Samuel Tombs, chief UK economist at Pantheon Macroeconomics, said that there was “no immediate recovery in sight”.

A slowdown in hiring by companies, which has been primarily driven by uncertainty over Britain’s imminent departure from the EU, will “also likely ensure that demand remains week”, Tombs forecasted.

The latest modest rises underline concerns over a slowdown in activity in the UK’s housing market, particularly in London and the South, despite a recent improvement in earnings and employment.

“It’s hard to see the market emerging from this sub-one per cent annual growth rut until there is clarity on Brexit,” said David Westgate, chief executive of Andrews Property group.

“The sheer level of political uncertainty has left the property market in a protracted limbo.”

Data released by Rightmove earlier this month found that the price of property coming to market has endured its weakest month-on-month rise at this time of year in over a decade.

Prospective home buyers have been undeterred by the approaching Brexit deadline, while sellers have been put off by ongoing uncertainty over UK house prices, according to to the real estate platform.

North London estate agent and former Rics residential chairman Jeremy Leaf said that the data confirms “that we are not seeing or expecting to see any fireworks in the market over the next few months or at least until the smoke from the political situation begins to clear.”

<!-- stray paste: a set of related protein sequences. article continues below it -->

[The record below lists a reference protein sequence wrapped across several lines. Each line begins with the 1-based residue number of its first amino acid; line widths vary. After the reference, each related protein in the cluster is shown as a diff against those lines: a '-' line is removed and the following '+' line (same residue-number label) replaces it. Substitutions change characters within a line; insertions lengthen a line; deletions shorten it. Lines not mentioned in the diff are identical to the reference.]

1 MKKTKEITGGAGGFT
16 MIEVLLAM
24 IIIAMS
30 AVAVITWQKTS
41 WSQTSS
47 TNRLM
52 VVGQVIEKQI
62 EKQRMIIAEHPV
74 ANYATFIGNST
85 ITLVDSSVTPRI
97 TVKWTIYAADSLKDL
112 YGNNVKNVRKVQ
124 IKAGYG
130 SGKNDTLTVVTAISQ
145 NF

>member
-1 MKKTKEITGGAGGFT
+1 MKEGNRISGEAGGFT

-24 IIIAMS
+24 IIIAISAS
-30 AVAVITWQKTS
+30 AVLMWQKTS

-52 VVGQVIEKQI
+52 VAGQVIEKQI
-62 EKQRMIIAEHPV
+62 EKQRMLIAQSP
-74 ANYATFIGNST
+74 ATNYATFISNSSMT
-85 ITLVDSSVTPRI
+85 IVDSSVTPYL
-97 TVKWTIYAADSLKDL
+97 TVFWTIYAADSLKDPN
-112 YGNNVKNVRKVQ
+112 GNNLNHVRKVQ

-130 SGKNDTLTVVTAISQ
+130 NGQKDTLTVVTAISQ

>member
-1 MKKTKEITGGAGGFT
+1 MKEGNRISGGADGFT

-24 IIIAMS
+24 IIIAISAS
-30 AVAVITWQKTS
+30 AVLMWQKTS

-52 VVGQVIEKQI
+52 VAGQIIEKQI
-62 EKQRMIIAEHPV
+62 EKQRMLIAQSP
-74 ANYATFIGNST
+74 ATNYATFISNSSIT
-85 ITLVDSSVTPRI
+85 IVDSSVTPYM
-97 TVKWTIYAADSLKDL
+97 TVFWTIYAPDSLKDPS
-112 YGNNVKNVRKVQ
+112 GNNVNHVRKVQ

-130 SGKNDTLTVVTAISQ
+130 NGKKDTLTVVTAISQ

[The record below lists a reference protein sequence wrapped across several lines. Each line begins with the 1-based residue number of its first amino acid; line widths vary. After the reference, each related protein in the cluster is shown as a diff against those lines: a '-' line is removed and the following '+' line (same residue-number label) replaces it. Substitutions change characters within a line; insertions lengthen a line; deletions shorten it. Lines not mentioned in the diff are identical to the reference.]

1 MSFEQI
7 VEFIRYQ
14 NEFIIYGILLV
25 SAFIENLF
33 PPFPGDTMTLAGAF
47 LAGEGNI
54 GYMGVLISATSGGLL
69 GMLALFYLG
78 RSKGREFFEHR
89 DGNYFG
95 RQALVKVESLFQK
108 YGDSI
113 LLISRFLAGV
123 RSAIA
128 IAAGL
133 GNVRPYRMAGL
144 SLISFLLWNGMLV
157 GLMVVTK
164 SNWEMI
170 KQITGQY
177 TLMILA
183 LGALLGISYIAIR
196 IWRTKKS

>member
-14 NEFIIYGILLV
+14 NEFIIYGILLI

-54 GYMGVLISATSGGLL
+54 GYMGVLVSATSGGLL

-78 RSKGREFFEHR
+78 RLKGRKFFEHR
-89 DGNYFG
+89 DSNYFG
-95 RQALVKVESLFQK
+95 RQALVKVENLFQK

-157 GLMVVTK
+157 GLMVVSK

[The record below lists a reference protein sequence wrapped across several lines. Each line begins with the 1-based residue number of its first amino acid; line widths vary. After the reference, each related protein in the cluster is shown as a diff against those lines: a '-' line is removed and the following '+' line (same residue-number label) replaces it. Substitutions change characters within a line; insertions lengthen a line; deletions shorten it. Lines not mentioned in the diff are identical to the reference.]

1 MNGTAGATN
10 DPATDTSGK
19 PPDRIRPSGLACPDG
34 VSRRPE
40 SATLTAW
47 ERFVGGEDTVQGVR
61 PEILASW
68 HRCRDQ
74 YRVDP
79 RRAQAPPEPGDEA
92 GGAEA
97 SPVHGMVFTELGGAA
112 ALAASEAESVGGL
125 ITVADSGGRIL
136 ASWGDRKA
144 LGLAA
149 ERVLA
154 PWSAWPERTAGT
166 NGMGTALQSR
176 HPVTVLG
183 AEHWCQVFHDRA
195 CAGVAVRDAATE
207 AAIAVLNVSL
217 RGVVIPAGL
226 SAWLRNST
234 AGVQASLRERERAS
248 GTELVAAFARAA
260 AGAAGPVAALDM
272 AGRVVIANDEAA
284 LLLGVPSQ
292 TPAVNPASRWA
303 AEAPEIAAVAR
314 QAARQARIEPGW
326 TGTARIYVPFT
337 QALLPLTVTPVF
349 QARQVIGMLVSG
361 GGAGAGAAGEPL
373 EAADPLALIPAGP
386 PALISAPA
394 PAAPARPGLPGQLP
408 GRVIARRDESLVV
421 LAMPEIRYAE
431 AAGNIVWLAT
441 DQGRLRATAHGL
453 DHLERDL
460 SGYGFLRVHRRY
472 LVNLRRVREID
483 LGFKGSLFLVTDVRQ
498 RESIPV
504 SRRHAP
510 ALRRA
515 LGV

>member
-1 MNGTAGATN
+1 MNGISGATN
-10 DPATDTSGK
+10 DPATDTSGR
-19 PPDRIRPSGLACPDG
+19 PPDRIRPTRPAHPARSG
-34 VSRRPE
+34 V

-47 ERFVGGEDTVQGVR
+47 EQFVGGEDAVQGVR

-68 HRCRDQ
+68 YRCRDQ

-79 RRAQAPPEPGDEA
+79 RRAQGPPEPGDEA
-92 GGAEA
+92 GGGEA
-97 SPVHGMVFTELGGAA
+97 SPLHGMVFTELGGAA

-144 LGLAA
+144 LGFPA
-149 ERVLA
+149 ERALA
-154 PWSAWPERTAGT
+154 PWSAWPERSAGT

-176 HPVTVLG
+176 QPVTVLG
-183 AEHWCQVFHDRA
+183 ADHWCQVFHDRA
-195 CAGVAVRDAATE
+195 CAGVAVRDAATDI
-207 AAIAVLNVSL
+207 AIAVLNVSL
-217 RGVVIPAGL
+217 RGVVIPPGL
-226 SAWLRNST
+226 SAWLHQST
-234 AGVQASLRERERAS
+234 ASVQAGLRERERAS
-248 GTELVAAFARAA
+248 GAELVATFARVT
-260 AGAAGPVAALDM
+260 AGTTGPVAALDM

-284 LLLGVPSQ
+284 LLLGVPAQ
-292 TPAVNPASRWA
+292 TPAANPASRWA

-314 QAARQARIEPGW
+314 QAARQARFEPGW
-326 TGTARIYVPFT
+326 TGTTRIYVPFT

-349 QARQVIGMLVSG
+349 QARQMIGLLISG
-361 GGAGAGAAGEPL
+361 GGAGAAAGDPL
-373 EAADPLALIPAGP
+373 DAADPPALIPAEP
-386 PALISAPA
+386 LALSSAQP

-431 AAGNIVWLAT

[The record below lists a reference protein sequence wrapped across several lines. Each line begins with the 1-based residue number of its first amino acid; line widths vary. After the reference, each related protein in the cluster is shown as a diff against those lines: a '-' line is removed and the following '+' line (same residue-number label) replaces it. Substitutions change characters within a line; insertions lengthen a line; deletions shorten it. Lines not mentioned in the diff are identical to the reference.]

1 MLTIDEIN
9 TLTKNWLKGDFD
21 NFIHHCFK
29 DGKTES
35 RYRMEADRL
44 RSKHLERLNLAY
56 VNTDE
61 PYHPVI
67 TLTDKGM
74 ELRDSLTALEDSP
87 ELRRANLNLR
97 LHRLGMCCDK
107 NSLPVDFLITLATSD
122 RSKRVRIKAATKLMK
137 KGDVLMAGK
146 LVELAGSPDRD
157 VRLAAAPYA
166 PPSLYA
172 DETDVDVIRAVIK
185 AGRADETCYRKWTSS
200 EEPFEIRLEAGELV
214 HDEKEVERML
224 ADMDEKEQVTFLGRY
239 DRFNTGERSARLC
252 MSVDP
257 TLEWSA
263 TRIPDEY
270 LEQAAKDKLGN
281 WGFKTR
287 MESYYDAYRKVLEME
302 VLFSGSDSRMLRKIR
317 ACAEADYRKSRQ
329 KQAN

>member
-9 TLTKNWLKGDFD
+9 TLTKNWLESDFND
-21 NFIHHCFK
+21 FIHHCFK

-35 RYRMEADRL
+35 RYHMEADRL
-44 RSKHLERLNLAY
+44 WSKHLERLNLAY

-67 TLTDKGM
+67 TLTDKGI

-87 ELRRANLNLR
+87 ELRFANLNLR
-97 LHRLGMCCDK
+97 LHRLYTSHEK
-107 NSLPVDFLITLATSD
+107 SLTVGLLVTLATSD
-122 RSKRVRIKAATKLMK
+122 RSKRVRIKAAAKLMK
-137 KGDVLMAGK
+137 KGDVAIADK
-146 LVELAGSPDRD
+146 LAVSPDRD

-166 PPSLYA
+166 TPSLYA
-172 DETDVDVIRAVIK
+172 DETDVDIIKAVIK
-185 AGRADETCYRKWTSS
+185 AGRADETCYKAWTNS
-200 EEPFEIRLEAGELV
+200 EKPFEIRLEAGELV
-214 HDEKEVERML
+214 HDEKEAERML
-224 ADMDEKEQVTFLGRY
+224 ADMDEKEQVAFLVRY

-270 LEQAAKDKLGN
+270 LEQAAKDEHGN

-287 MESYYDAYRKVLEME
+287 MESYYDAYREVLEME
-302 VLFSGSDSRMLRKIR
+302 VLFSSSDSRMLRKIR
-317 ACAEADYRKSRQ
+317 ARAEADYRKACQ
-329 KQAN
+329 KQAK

Guy Harrington, chief executive of property lender Glenhawk, said that the recent news of a potential general election has added to market jitters, creating “a near perform storm of unsupportive conditions for growth”.

By Sebastian McCarthy

Source: City AM

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UK house prices grow at slowest rate for six years

UK house prices grew at their slowest annual rate in six years in September, a closely-watched gauge has revealed, as Brexit uncertainty continues to smother activity in the sector.

House prices grew by just 1.1 per cent over the last year, undershooting economists’ expectations of a rise of 1.6 per cent, Halifax’s house price index showed today. Prices rose at an annual rate of 1.8 per cent in August.

Month on month, UK house prices fell by 0.4 per cent in September, down from 0.2 per cent growth in August. The monthly figure also dropped below economists’ expectations of a 0.1 per cent rise.

Russell Galley, managing director of Halifax, said that although the 1.1 per cent annual growth is the lowest since April 2013, it “remains in keeping with the predominantly flat trend we’ve seen in recent months”.

“Underlying market indicators, including completed sales and mortgages approvals, continue to be broadly stable. Meanwhile for buyers, important affordability measures – such as wage growth and interest rates – still look favourable.”

“Looking ahead, we expect activity levels and price growth to remain subdued while the current period of economic uncertainty persists.”

Housing is just one market that has been subdued by political uncertainty in Britain. Potential buyers and sellers are putting off their decisions until there is more clarity over Brexit.

Halifax said today that recent surveys show a flatter trend in demand and lower mortgage approvals in recent months.